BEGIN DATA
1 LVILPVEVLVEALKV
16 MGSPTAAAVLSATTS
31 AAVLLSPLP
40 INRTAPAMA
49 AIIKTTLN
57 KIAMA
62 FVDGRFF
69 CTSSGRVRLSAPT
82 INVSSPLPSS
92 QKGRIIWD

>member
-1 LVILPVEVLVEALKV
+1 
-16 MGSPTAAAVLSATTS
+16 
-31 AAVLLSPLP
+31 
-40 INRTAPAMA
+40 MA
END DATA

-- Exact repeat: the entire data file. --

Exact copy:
1 LVILPVEVLVEALKV
16 MGSPTAAAVLSATTS
31 AAVLLSPLP
40 INRTAPAMA
49 AIIKTTLN
57 KIAMA
62 FVDGRFF
69 CTSSGRVRLSAPT
82 INVSSPLPSS
92 QKGRIIWD

>member
-1 LVILPVEVLVEALKV
+1 
-16 MGSPTAAAVLSATTS
+16 
-31 AAVLLSPLP
+31 
-40 INRTAPAMA
+40 MA